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In N.H., hunters can share the harvest

Posted by bdutton

Posted on 08:54, Monday, October 1

 By Bill Biswanger, Sun Outdoors Writer


Another great week is ahead of us and another great week just past us. If you're a sportsman or a leaf peeper now is your time.

The states of New Hampshire and Maine are now open for deer hunting. It's not for firearms but archery only. I already heard from Aaron Lewis, who hunted the Calis, Maine area and scored on a 120-pound doe on opening morning.

This should be a great fall season for wild turkey and deer. The acorn crop is very good and where you find acorns you're going to find turkey and deer competing for the same food.

New Hampshire hunters can share their fall harvest with the needy through the "Hunt for the Hungry" program at the New Hampshire Food Bank. Once again this fall, the food bank is collecting donations of whole or processed game animals for distribution to more than 400 food pantries, soup kitchens, homeless shelters and group homes statewide.

Last year, the Hunt for the Hungry program took in 2,000 pounds of donated deer, bear, moose and other game meat for distribution to the needy.



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 To donate game (no fowl), and for packaging instructions, call the Food Bank at 603-669-9725, x240. If you're donating a whole deer, you can bring it to Lemay & Sons Beef in Goffstown, N.H. (603-622-0022), and they will process it for the food bank at no charge.

"We are counting on continued strong support from hunters this year," said Bruce Wilson, Director of Operations for the N.H. Food Bank. "Donations of protein foods are

always hard to come by. That's a big need that the Hunt for the Hungry program helps fill. Venison is especially popular, a real treat for clients."

"The Hunt for the Hungry program is a great way for hunters to share their harvest and help needy families get through the winter," said Glenn Normandeau, Executive Director of the New Hampshire Fish and Game Department. "Wild game is a local renewable resource that is high in protein, low in fat and all natural - not to mention delicious."

For more information on donating to the New Hampshire Food Bank, visithttp://www.nhfoodbank.org.

Massachusetts will someday take a hint from New Hampshire and start the same program. Can you imagine 2,000 pounds of meat equals 25,000-plus meals.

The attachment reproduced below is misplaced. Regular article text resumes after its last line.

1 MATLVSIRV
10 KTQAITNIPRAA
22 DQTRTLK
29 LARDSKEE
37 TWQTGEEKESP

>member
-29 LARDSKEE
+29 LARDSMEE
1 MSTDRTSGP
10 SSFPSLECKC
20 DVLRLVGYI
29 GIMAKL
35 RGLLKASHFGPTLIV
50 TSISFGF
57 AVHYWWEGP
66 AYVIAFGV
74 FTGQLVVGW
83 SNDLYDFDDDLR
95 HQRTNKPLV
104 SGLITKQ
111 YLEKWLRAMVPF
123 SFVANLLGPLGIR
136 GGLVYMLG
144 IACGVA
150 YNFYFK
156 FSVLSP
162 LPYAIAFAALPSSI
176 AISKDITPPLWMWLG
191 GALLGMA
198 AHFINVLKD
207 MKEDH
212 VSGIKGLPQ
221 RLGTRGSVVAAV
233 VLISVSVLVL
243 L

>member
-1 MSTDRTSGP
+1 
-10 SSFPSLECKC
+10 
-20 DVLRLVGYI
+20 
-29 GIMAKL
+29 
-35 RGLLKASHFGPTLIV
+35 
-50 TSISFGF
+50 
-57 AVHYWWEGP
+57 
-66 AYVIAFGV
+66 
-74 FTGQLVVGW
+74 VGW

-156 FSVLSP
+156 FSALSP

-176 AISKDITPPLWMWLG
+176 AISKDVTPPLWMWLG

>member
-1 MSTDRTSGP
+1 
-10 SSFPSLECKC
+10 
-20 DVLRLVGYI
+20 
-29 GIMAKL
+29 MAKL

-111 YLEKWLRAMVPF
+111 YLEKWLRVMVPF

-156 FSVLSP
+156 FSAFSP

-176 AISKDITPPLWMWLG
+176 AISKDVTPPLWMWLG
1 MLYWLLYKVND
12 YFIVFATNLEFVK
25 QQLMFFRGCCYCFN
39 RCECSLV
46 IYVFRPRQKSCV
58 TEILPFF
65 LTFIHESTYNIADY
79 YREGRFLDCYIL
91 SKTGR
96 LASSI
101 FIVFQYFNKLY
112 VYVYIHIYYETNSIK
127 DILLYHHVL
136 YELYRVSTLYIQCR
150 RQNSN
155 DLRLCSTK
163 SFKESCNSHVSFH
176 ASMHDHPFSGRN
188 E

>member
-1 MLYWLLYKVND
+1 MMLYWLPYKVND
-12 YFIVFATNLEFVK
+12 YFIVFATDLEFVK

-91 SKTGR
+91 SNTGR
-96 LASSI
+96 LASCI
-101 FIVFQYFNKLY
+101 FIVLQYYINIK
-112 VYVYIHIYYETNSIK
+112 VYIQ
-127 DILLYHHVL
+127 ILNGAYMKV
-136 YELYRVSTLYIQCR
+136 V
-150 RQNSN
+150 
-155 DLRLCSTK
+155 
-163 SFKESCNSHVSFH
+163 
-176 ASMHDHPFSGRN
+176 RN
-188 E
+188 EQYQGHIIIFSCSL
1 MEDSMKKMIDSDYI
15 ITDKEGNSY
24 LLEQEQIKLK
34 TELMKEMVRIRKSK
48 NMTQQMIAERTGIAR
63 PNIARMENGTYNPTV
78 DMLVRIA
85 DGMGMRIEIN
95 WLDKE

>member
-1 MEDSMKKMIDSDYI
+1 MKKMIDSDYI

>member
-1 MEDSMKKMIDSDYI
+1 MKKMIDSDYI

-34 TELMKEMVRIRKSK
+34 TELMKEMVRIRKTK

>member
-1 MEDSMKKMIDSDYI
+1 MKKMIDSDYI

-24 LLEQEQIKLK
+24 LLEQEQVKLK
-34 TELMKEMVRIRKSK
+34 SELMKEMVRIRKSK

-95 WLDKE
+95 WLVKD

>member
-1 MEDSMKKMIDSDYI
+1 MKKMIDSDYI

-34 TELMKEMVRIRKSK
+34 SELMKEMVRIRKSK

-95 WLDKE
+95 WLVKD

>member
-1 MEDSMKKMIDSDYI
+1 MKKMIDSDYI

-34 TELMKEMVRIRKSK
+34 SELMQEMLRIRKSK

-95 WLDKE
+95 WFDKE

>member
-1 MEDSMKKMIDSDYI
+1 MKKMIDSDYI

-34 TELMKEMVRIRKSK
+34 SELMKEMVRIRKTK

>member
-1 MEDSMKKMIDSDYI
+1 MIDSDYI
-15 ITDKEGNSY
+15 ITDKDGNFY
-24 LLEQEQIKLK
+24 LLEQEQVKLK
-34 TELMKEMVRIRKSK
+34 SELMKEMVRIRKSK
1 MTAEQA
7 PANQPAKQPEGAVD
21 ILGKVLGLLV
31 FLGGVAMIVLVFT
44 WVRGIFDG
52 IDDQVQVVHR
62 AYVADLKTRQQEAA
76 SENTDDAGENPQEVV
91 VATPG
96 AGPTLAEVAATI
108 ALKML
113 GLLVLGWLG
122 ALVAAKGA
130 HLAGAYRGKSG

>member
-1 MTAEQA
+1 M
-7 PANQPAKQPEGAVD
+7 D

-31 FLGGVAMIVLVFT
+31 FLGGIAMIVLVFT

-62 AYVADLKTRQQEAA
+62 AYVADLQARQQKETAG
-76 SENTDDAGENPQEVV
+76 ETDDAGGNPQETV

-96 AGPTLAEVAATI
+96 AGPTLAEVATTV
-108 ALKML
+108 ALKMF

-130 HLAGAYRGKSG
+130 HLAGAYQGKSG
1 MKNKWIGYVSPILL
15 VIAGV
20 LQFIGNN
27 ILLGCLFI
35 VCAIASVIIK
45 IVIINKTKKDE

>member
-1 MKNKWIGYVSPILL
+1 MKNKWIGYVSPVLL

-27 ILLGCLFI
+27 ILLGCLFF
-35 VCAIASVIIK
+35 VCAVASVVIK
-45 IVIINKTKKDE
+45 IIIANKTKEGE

On the fishing front

The Great Salmon River Fishing Derby is October 5-7 in Pulaski, N.Y. The entry fee is just $20 with hundreds of dollars in prizes awarded.

Right now the river is jam-packed with thousands of king salmon. The winning fish last year weighed 31.6 pounds and was worth $2,100. If you're heading there, any tackle shop will have the applications.

Striped bass and bluefish continue off our North Shore coast. But it should be noted the water temps have dropped from 72 degrees to 63 in just a week. So the bluefish are starting to run fast for the south and the stripers are giving some serious thought of following them.

Boston Harbor has great fishing right now for stripers to 50 pounds. These are bass all fattened up and ready for the run south.

Outdoor notes

The Westford Sportsmen's Club on West St. in Westford will hold an open house from 1-4 p.m. on October 6. You will be given a tour of the entire club grounds which include their pistol, rifle and trap ranges. The club has a two-acre pond and 200 acres of land. Many of the club's 600 members will be on hand to answer questions.

Okay, dumb issue of the year: New Hampshire has lifted the importation of any deer killed from New York. The problem is Massachusetts and Vermont still ban the importation of any deer into their states which means even bringing the deer through their states. So you still have to have your deer fully boned out before you can bring it home to the Granite State.

This law went into effect 7 years ago when 2 deer in the same area tested positive for Chronic Wasting Disease but since then and tens of thousands of tested deer later, all being negative, Mass. and Vermont still ban the importation.

The Maine bear season is open and a new record black bear has been taken, the bruin weighing 699 pounds and taken in Greenville, Maine.

The Massachusetts season for bears is still open for another few days and the kill is slow but well scattered. Bears have been taken from Townsend to the New York border.

The Squan-a-tissit Chapter of Trout Unlimited will hold a river cleanup on October 14 starting at 9 a.m. They will meet at the newly formed wildlife management area on Route 111 at the bridge over the Nissisitissit River. If the cleanup goes quickly as is hoped they will spread out to other sections of this beautiful river.

If you are not familiar with this river and the work of T.U. this will give you every opportunity to learn the river and make many new friends and perhaps join a great organization.

Lastly, the South Fitchburg Sportsmen's Club is having a trout fishing derby today until 1 p.m. They have stocked their club pond and will hand out prizes for the largest trout caught.

Bill Biswanger's email isbboutdoor1@aol.com

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